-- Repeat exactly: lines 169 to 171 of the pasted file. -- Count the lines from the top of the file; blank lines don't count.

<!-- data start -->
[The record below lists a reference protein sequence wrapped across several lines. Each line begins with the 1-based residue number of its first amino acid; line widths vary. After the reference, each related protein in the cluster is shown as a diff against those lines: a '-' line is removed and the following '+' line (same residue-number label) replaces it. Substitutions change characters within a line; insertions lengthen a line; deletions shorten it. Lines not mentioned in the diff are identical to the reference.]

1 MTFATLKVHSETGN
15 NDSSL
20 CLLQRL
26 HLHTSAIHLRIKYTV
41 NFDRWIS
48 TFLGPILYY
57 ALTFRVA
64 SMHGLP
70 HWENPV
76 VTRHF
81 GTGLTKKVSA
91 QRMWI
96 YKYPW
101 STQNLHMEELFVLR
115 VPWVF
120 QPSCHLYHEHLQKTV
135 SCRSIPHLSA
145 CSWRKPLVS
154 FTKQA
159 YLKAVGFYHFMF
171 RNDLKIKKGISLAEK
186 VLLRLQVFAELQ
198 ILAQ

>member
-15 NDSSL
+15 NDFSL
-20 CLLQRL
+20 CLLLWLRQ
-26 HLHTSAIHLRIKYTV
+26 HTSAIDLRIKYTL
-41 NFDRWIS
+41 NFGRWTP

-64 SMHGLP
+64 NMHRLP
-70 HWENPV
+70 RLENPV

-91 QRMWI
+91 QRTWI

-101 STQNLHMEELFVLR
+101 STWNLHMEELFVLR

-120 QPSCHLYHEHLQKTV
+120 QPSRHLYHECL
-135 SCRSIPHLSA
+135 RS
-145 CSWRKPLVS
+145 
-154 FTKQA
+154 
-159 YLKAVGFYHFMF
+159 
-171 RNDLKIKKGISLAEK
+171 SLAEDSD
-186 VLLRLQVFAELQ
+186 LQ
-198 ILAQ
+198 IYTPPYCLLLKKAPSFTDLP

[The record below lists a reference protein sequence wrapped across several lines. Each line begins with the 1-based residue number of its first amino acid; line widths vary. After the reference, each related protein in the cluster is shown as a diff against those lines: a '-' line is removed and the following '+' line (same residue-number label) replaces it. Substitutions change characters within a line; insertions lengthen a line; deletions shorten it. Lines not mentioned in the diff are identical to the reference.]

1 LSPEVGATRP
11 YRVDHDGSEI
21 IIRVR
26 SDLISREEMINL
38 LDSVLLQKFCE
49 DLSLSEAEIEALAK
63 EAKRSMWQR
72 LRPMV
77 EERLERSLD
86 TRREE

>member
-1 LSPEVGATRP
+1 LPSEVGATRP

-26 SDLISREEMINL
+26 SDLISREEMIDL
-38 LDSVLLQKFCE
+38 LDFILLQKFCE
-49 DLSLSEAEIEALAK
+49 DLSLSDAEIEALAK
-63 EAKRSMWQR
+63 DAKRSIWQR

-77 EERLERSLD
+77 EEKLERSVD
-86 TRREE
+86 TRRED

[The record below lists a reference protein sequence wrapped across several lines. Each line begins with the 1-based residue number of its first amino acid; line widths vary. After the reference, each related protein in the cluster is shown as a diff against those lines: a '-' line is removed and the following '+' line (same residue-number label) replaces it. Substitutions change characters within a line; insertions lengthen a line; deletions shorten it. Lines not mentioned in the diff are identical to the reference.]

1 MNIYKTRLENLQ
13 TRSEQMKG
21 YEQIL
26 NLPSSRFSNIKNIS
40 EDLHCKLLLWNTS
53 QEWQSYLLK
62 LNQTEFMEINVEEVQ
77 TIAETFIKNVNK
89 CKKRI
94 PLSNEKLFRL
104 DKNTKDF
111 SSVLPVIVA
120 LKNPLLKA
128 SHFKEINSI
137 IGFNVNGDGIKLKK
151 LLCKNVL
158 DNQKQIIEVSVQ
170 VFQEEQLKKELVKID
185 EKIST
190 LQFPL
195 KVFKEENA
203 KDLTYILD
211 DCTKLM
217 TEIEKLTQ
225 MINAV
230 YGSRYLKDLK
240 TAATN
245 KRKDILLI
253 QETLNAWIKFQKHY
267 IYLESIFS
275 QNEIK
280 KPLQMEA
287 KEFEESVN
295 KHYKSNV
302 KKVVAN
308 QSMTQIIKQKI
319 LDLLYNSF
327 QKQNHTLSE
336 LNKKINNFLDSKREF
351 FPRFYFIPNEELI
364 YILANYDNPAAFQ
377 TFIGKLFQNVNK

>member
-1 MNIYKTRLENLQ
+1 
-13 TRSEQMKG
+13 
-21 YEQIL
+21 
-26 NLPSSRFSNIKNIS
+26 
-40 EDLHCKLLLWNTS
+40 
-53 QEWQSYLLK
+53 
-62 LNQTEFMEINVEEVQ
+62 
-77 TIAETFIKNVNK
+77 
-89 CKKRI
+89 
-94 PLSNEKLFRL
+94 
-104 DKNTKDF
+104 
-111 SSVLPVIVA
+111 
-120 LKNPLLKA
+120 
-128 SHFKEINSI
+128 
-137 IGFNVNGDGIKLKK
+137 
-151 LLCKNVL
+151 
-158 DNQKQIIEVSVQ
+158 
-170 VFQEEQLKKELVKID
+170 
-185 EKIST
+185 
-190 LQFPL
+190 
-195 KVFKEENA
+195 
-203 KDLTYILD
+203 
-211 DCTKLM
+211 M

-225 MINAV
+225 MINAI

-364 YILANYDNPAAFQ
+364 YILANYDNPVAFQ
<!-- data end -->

+195 
-203 KDLTYILD
+203 